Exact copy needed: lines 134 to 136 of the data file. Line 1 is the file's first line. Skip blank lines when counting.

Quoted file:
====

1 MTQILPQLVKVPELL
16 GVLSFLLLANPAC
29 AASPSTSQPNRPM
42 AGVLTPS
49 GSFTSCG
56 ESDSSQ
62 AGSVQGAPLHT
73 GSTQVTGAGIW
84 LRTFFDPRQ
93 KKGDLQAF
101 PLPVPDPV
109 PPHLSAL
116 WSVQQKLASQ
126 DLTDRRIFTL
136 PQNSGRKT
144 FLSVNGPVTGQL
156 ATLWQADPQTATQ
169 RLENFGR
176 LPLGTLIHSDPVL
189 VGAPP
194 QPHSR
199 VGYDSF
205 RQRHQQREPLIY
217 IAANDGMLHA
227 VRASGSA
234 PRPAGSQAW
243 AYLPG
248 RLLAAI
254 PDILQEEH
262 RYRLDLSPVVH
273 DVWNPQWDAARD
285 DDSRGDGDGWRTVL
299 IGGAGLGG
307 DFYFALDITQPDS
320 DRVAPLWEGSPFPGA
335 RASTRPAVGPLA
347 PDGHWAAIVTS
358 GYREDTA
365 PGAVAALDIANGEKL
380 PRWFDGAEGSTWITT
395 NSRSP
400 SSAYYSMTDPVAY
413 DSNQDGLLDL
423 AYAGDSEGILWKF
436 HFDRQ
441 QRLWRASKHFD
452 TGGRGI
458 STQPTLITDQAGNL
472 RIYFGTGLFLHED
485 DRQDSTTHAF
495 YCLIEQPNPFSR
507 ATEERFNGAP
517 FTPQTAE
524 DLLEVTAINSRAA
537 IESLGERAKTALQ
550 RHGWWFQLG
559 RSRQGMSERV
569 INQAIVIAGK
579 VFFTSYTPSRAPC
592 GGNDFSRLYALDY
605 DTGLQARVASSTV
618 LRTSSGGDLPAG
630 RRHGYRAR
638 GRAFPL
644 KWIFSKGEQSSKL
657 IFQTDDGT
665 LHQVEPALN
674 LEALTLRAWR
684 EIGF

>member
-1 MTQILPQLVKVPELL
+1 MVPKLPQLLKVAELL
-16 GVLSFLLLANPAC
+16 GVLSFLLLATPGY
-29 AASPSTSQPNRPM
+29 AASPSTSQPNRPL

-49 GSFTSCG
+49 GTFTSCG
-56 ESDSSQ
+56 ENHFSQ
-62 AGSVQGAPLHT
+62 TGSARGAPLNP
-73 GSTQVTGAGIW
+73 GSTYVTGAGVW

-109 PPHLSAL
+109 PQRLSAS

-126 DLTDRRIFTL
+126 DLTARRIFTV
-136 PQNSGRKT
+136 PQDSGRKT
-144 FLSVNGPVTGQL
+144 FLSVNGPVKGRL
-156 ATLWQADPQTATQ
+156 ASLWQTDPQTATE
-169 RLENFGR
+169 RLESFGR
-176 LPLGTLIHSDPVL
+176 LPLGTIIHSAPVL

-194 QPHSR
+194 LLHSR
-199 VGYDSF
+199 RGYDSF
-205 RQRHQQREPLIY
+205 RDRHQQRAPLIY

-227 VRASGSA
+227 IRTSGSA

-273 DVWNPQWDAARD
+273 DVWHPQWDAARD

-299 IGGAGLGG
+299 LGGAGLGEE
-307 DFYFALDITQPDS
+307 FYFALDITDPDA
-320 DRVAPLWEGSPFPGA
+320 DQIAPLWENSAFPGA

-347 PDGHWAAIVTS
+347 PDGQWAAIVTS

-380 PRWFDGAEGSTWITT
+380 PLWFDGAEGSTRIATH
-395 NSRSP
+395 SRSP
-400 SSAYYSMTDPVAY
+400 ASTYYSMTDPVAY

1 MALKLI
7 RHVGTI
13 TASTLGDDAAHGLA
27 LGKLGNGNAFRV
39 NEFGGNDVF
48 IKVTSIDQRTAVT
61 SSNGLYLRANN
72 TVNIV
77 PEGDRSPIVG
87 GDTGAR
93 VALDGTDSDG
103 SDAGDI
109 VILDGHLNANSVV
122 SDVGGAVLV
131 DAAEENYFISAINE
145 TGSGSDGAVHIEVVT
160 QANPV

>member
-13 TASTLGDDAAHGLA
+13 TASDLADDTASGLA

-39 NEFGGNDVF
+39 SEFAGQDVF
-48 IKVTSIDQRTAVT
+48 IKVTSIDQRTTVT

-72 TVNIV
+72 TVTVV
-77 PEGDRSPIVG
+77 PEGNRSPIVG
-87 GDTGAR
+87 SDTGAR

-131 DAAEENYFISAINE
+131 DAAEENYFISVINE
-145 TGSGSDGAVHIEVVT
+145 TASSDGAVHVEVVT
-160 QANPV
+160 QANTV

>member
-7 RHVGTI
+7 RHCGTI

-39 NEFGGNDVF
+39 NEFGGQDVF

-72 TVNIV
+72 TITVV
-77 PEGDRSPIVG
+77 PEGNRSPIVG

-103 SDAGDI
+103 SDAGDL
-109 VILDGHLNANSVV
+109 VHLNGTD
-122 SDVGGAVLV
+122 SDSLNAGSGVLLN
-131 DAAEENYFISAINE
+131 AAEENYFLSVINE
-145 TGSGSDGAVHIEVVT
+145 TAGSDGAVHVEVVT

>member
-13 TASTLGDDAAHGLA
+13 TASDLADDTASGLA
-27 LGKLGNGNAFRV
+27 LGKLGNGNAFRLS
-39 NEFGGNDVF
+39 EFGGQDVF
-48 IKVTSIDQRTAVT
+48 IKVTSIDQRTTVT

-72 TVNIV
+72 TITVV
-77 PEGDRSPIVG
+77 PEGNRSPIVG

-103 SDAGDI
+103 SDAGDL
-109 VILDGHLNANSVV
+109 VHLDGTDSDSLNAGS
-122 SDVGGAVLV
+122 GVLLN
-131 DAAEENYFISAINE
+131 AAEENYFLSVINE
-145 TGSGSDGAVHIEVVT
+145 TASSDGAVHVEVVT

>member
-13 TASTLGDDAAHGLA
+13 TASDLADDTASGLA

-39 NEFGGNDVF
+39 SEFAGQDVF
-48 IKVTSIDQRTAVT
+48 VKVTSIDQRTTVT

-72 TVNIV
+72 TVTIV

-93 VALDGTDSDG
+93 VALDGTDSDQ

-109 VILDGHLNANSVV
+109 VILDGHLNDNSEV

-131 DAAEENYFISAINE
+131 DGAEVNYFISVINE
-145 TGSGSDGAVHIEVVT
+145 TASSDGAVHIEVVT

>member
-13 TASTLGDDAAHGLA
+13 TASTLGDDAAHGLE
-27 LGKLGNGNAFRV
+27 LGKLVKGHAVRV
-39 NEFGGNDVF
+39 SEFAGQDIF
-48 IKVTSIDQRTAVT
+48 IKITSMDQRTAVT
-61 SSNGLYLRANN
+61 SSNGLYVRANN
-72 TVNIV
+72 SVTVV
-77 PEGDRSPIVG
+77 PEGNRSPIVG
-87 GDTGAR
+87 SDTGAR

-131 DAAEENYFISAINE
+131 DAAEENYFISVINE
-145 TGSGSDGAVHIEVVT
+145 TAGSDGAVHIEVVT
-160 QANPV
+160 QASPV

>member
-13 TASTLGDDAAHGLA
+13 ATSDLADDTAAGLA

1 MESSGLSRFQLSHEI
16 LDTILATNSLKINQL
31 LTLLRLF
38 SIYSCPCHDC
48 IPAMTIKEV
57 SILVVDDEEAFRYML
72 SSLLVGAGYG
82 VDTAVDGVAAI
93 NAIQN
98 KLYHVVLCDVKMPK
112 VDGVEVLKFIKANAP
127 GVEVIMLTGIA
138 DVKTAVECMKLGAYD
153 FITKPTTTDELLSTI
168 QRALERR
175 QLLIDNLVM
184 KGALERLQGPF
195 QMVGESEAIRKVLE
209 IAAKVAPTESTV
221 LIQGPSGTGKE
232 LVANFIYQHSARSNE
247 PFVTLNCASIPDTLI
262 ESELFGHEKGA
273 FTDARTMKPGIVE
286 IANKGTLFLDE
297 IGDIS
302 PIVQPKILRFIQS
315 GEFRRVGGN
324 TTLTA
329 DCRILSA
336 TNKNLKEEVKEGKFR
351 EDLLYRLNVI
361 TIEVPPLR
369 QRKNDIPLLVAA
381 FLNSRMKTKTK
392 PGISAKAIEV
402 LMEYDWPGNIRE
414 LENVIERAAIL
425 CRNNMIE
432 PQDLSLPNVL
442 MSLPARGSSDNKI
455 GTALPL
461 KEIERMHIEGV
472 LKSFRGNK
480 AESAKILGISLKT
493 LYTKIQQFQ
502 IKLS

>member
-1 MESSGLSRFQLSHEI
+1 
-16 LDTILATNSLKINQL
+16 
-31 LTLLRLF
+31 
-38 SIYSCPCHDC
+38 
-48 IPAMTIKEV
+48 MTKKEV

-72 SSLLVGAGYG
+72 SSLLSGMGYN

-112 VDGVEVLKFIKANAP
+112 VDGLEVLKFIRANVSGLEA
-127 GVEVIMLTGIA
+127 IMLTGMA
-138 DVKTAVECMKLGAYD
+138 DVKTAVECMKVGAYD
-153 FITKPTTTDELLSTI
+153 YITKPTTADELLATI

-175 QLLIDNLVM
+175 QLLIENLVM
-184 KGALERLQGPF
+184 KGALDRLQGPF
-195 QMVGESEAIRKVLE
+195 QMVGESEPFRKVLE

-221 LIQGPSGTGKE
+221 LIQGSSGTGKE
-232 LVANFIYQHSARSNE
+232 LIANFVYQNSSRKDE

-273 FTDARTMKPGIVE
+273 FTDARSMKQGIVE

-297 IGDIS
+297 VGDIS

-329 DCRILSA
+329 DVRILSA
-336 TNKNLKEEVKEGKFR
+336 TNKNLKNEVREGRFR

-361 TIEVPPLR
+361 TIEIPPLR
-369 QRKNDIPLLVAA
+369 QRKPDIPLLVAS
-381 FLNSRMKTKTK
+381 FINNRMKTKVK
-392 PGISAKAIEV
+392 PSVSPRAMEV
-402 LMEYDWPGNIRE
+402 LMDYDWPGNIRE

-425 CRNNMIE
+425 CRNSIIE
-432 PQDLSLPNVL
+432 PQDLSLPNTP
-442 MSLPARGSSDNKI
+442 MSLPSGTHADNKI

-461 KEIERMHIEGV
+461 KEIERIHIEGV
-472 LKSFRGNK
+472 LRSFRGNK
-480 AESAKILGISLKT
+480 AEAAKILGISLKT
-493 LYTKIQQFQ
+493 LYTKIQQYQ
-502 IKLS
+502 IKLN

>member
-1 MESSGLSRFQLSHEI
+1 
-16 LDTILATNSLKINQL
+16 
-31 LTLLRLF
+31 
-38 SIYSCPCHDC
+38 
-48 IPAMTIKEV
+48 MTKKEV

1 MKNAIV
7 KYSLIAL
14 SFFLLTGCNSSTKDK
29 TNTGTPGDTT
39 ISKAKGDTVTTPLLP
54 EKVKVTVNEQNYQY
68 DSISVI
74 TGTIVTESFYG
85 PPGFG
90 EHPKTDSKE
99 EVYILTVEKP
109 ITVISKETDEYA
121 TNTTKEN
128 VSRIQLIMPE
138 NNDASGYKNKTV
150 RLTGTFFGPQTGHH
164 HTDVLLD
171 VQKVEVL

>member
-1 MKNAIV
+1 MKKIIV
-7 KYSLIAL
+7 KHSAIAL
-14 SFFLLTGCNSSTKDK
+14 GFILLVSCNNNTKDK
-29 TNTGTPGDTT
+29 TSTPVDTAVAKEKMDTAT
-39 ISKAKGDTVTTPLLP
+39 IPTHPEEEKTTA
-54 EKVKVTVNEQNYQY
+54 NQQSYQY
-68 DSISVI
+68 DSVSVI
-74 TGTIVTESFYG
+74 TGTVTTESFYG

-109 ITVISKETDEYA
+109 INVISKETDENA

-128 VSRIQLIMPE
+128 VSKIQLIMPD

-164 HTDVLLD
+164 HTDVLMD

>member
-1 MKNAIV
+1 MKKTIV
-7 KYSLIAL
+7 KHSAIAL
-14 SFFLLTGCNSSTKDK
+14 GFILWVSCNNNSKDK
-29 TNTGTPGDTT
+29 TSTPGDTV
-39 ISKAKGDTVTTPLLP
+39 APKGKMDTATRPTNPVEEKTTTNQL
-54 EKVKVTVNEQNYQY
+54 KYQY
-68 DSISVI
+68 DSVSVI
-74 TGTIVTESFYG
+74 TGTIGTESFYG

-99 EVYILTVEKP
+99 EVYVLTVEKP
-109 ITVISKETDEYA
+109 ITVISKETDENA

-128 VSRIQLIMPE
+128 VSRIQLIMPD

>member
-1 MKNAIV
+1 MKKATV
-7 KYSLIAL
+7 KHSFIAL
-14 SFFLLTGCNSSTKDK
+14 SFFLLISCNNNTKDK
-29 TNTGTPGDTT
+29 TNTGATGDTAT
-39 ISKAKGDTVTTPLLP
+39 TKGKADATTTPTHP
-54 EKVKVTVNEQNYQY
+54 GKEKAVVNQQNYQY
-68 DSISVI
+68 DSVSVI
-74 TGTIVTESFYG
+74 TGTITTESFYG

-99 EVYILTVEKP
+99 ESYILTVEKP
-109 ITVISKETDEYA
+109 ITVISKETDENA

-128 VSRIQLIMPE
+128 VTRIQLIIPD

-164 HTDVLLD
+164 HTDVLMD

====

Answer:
103 SDAGDI
109 VILDGHLNANSVV
122 SDVGGAVLV